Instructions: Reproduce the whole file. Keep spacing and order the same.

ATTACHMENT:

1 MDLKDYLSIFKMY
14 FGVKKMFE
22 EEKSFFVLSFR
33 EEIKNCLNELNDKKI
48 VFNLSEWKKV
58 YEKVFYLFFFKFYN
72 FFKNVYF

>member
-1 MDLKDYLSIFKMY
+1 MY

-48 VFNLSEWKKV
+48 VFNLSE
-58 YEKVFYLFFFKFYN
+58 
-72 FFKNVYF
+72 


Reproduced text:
1 MDLKDYLSIFKMY
14 FGVKKMFE
22 EEKSFFVLSFR
33 EEIKNCLNELNDKKI
48 VFNLSEWKKV
58 YEKVFYLFFFKFYN
72 FFKNVYF

>member
-1 MDLKDYLSIFKMY
+1 MY

-48 VFNLSEWKKV
+48 VFNLSE
-58 YEKVFYLFFFKFYN
+58 
-72 FFKNVYF
+72 